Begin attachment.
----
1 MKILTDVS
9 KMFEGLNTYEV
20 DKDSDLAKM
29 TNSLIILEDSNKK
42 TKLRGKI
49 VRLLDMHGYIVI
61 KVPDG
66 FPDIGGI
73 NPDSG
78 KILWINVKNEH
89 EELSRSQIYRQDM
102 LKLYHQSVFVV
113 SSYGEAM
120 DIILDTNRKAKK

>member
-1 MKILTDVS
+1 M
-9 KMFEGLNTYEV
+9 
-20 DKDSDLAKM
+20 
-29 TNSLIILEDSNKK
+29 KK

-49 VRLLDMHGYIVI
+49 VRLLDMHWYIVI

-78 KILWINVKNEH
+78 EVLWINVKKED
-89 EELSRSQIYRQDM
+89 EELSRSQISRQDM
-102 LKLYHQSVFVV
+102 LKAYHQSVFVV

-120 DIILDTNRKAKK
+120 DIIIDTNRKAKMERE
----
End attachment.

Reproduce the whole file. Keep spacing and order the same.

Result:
1 MKILTDVS
9 KMFEGLNTYEV
20 DKDSDLAKM
29 TNSLIILEDSNKK
42 TKLRGKI
49 VRLLDMHGYIVI
61 KVPDG
66 FPDIGGI
73 NPDSG
78 KILWINVKNEH
89 EELSRSQIYRQDM
102 LKLYHQSVFVV
113 SSYGEAM
120 DIILDTNRKAKK

>member
-1 MKILTDVS
+1 M
-9 KMFEGLNTYEV
+9 
-20 DKDSDLAKM
+20 
-29 TNSLIILEDSNKK
+29 KK

-49 VRLLDMHGYIVI
+49 VRLLDMHWYIVI

-78 KILWINVKNEH
+78 EVLWINVKKED
-89 EELSRSQIYRQDM
+89 EELSRSQISRQDM
-102 LKLYHQSVFVV
+102 LKAYHQSVFVV

-120 DIILDTNRKAKK
+120 DIIIDTNRKAKMERE